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What is cash really?

By Craig Lawrance


What is that cash in your physical wallet?  I mean that paper/cotton/polymer stuff with images of presidents, authors, engineers and bridges.  Perhaps it is just a few coins in your pocket. Why are they worth anything at all?  Why do they have any value?

The common answer is that money represents a store of value because it is legal tender in your country or region of the world. Or because it’s accepted internationally as an item of value. The other angle is the fiat one.  It’s money of value because the government says it is.  Fiat translates something like “Let it be so”.

The US Dollar and international trade.

In the case of the US Dollar, we have a currency that has been backed by US hegemony since the end of WW2.  International trade between many non-US-denominated countries has historically taken place via the US Dollar.  This increases demand for the US Currency and keeps it relatively strong over the longer term.

At the consumer level, we can travel the world with the US Dollar, because virtually every country finds a way to accept it as payment, except those few places where they are desperate to keep control of their own currency.  Domestically the US Dollar in cash is used widely for tipping and most importantly as the one remaining way to spend money anonymously. Whether the US Dollar remains the most favored traded currency is doubtful. Ray Dalio’s history of empires paints a picture of cycles that shows that all currencies have their day in the sun. 


This need for US Cash still drives the need for ATM Networks and thankfully the NonStop servers that still drive them. 

The threat to cash includes the convenience factor that comes with card spending, no pennies to make holes in your pockets, and the Central Bank Digital Currency (CBDC) which has been talked about for some time.

CBDCs vs. Cash

Biden recently signed an executive order giving the green light to CBDCs.  One might suspect that given the recent North American bank scares of SVB, the government might want to reassure the public and the financial system as a whole that the fiat system is good and whole.  Given the fact that something like 65% of all the US dollars in the system were created since the announcement of the 2020 pandemic, it’s little surprise there are gremlins in the financial system that need to be flushed out.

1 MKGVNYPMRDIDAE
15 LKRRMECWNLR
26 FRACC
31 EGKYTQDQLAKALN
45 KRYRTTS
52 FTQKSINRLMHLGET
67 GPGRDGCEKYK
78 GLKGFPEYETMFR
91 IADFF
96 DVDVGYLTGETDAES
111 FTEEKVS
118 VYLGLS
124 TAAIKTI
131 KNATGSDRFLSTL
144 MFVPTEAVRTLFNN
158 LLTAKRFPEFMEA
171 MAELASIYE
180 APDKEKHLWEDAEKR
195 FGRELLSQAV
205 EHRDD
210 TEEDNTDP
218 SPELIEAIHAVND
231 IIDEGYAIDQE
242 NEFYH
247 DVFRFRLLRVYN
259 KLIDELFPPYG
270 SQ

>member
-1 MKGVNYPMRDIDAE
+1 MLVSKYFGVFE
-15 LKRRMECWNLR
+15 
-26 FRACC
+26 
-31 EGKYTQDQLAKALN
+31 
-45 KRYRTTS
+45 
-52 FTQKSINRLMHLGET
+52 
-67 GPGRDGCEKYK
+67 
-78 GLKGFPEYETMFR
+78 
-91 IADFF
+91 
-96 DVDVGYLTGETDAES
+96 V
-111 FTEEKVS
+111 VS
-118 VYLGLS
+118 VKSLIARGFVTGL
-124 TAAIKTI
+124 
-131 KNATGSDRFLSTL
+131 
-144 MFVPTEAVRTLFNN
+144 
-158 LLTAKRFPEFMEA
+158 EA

Cash in crisis?

Expect that if we enter another financial crisis, and let’s be skeptical for a moment: if Yellen says there won’t be one, we can be pretty sure there will. Expect our dear leaders to use any such crisis as an opportunity to seek greater control over our money supply and its usage.  Governments historically never fail to waste a crisis in their efforts to accrue more power.

While no one is suggesting something similar to the Global Financial Crisis of 2008 will happen, burdened by subprime debt that led to the collapse of a number of financial institutions, but rather a shift in confidence in even the biggest of banks. As central banks step in to support banks “too big to fail” –moves backed by Governments – could our cash diminish in value so steeply that it becomes worthless? Could further eroding of confidence lead to an end of our love affair for cash?

Survival of (the fittest) cash!

Which brings me back to NonStop centric ATM Networks and Switches: cash will be with us for some time. Whether usage for tips or as has become routine of late, payments to those in the gig economy or simply providing casual services, there is nothing like  having cash on hand in one form or another.   While on the wane in some industry verticals, NonStop systems will continue their dominance in the field of cash dispensing as they are just so reliable and relatively low-cost. Even as many financial institutions maintain their 5 year plans to migrate off NonStop, messing with ATM Networks and Switches is not for the faint of heart. Their removal doesn’t warrant the risks involved. As the old adage notes – if it works, don’t fix it!